CrimProf Blog

Editor: Kevin Cole
Univ. of San Diego School of Law

Sunday, October 27, 2013

"At Last, the Supreme Court Turns to Mental Disability and the Death Penalty"

From The Atlantic. In part:

That it took the justices 11 years to reach this conclusion says as much about them as it does the lower court judges, prosecutors, and other officials who have doggedly sought since 2002 to execute men the Constitution says it would be "cruel and unusual punishment" to execute. Truth is, the problem with theAtkins' compromise was evident on the day it was announced. States can't kill the mentally retarded, Justice John Paul Stevens wrote for the majority, but states can define who is mentally retarded. So, logically, states simply changed their definitions, or applied warped new logic to old definitions, to execute those whom they had wanted to execute in the first place.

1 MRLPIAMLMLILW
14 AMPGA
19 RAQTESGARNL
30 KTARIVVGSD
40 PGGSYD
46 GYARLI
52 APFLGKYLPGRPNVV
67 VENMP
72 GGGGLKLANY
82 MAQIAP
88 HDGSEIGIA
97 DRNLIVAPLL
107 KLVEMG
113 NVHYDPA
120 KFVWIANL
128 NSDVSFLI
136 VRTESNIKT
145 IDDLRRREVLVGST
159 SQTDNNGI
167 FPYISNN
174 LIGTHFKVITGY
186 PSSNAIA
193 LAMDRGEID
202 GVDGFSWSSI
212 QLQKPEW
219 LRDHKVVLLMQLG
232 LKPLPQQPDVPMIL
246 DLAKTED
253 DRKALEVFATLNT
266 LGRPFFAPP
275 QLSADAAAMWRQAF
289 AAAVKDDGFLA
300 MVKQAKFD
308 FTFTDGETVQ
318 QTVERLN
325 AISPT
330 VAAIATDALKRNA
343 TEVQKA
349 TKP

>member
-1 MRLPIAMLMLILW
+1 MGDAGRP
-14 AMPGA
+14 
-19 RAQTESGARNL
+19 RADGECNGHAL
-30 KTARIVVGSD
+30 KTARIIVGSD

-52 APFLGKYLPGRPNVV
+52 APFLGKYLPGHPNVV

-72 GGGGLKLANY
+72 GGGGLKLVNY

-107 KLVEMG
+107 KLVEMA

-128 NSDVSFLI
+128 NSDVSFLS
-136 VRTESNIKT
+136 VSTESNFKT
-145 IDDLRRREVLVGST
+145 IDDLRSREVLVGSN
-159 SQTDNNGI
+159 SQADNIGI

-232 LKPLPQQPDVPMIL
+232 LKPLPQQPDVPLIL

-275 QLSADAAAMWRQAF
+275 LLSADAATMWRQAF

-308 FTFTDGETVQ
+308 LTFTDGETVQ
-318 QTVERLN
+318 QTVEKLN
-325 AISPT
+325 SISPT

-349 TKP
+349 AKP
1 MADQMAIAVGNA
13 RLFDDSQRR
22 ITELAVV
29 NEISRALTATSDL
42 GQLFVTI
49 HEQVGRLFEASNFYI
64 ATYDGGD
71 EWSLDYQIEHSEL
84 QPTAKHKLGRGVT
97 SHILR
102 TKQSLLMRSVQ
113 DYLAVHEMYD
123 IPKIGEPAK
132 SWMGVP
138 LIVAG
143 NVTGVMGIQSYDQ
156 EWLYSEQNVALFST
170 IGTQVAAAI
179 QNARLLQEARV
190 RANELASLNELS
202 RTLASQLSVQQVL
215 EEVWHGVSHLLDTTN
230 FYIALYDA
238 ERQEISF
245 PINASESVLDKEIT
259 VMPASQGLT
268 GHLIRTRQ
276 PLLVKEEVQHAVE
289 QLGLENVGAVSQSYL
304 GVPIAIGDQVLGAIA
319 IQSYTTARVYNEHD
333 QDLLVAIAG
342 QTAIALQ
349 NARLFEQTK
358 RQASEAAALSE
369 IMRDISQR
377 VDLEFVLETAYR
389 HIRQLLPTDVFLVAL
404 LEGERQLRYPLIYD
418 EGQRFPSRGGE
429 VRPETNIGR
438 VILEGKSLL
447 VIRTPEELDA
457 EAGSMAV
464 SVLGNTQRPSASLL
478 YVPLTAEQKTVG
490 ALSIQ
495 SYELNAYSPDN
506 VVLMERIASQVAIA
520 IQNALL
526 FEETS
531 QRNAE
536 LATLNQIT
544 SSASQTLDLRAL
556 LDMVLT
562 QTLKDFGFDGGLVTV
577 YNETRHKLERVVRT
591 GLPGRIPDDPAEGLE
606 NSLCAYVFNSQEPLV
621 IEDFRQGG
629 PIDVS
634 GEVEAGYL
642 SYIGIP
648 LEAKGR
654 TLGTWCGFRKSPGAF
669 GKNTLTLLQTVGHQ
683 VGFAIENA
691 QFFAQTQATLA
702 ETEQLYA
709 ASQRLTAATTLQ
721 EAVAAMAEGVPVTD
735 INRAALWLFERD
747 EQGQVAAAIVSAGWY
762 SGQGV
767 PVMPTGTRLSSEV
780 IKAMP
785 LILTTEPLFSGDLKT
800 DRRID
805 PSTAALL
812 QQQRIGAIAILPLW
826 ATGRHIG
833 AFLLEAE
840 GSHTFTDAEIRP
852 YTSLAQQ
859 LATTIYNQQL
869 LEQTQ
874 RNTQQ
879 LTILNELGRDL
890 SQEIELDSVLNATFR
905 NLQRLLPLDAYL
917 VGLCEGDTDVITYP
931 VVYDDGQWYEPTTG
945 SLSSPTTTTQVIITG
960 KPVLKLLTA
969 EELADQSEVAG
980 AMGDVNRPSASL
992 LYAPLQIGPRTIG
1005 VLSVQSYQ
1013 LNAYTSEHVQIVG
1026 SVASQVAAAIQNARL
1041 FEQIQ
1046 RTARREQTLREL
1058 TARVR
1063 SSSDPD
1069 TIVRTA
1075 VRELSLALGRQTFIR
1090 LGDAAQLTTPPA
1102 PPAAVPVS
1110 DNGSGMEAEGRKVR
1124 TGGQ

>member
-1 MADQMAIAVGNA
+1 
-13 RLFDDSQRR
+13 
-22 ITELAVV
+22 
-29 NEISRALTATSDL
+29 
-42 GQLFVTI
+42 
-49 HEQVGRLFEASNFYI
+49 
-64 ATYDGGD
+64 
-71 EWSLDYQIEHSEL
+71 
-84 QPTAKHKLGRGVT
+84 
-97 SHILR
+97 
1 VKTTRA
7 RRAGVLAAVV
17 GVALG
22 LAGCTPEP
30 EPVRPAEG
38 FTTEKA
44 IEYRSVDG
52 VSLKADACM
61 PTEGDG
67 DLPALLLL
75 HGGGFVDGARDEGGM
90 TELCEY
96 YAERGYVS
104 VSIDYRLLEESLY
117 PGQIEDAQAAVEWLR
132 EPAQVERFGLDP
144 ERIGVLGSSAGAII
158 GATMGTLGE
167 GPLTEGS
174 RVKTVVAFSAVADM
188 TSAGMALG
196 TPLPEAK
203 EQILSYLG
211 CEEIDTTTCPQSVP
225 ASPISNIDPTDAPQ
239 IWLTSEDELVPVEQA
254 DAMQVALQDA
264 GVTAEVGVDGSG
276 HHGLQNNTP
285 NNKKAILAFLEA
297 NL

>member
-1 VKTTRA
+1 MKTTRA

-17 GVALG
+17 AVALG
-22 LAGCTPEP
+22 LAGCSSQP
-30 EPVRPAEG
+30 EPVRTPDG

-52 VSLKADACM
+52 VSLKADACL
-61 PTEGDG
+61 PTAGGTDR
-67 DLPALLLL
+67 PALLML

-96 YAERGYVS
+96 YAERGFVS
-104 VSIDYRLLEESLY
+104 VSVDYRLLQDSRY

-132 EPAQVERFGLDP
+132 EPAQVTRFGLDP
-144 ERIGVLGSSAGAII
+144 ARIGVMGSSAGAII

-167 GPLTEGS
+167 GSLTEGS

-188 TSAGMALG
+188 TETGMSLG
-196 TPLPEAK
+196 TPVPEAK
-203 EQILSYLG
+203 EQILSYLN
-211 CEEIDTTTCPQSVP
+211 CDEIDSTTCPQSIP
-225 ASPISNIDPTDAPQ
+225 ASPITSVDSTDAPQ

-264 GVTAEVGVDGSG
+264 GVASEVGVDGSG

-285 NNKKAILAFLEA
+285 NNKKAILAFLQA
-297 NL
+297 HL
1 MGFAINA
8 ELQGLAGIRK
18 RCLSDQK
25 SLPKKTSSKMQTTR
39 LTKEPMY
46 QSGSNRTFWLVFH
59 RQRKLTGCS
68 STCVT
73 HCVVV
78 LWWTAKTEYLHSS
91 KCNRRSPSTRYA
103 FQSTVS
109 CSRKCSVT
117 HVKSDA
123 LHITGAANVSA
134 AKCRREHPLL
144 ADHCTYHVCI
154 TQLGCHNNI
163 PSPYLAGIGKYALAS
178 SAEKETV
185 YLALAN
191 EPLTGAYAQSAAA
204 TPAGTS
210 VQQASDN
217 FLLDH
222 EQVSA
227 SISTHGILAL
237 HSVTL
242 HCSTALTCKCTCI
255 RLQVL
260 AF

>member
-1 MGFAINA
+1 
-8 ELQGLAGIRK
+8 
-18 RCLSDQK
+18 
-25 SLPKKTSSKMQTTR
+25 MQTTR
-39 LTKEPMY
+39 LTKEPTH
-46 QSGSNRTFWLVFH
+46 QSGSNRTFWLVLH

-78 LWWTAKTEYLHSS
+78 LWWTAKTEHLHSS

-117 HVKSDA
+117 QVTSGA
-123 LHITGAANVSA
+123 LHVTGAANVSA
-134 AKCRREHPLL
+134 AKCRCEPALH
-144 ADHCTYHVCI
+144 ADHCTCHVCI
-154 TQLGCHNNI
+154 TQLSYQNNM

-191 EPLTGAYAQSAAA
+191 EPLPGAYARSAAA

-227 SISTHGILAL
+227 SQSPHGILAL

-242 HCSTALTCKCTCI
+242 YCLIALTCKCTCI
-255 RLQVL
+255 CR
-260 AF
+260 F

Take Florida, for example, and the case of Freddy Lee Hall. Before Atkins, the Florida courts acknowledged that Hall was retarded—that he had been retarded his whole life—but state judges ordered him executed anyway because there was no constitutional rule precluding it. Then, afterAtkins, when there was a constitutional rule precluding the execution of the mentally retarded, Florida ginned up a way to conclude that Hall wasn't mentally retarded after all—or at least not mentally retarded enough to spare him from execution. Here, exalting form over function to the bitter end, is Florida's brief asking the justices in Washington not to hear Hall's appeal.

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